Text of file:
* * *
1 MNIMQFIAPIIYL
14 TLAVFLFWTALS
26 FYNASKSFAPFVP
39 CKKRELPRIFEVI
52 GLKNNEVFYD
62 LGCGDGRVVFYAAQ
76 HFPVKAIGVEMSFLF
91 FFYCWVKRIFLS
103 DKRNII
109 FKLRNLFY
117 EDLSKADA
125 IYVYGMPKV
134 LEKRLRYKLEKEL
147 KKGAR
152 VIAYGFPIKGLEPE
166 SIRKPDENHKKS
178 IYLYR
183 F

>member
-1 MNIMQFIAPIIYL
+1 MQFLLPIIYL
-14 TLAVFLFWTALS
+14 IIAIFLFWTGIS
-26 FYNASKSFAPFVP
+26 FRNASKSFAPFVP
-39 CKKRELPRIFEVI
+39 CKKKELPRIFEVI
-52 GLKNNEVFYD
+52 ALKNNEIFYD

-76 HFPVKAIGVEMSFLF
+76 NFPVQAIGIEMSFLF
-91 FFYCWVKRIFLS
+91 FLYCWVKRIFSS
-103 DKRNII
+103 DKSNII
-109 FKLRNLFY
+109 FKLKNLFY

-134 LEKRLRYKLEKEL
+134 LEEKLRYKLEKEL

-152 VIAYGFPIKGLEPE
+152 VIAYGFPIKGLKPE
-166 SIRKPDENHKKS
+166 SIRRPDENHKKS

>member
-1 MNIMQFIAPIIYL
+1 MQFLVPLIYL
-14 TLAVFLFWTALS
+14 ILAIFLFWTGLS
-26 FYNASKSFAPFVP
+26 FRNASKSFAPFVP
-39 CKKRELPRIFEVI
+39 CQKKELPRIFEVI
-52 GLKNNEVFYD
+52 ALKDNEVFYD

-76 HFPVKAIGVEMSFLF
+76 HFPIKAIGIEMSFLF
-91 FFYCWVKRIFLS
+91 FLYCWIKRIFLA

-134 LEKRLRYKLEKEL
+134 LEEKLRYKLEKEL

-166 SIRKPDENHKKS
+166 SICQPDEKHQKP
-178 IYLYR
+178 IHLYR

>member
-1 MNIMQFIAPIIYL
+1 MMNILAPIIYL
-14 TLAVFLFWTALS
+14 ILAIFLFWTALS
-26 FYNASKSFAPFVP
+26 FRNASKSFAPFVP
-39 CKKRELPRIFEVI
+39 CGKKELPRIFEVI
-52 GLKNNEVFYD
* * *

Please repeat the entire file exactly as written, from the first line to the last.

1 MNIMQFIAPIIYL
14 TLAVFLFWTALS
26 FYNASKSFAPFVP
39 CKKRELPRIFEVI
52 GLKNNEVFYD
62 LGCGDGRVVFYAAQ
76 HFPVKAIGVEMSFLF
91 FFYCWVKRIFLS
103 DKRNII
109 FKLRNLFY
117 EDLSKADA
125 IYVYGMPKV
134 LEKRLRYKLEKEL
147 KKGAR
152 VIAYGFPIKGLEPE
166 SIRKPDENHKKS
178 IYLYR
183 F

>member
-1 MNIMQFIAPIIYL
+1 MQFLLPIIYL
-14 TLAVFLFWTALS
+14 IIAIFLFWTGIS
-26 FYNASKSFAPFVP
+26 FRNASKSFAPFVP
-39 CKKRELPRIFEVI
+39 CKKKELPRIFEVI
-52 GLKNNEVFYD
+52 ALKNNEIFYD

-76 HFPVKAIGVEMSFLF
+76 NFPVQAIGIEMSFLF
-91 FFYCWVKRIFLS
+91 FLYCWVKRIFSS
-103 DKRNII
+103 DKSNII
-109 FKLRNLFY
+109 FKLKNLFY

-134 LEKRLRYKLEKEL
+134 LEEKLRYKLEKEL

-152 VIAYGFPIKGLEPE
+152 VIAYGFPIKGLKPE
-166 SIRKPDENHKKS
+166 SIRRPDENHKKS

>member
-1 MNIMQFIAPIIYL
+1 MQFLVPLIYL
-14 TLAVFLFWTALS
+14 ILAIFLFWTGLS
-26 FYNASKSFAPFVP
+26 FRNASKSFAPFVP
-39 CKKRELPRIFEVI
+39 CQKKELPRIFEVI
-52 GLKNNEVFYD
+52 ALKDNEVFYD

-76 HFPVKAIGVEMSFLF
+76 HFPIKAIGIEMSFLF
-91 FFYCWVKRIFLS
+91 FLYCWIKRIFLA

-134 LEKRLRYKLEKEL
+134 LEEKLRYKLEKEL

-166 SIRKPDENHKKS
+166 SICQPDEKHQKP
-178 IYLYR
+178 IHLYR

>member
-1 MNIMQFIAPIIYL
+1 MMNILAPIIYL
-14 TLAVFLFWTALS
+14 ILAIFLFWTALS
-26 FYNASKSFAPFVP
+26 FRNASKSFAPFVP
-39 CKKRELPRIFEVI
+39 CGKKELPRIFEVI
-52 GLKNNEVFYD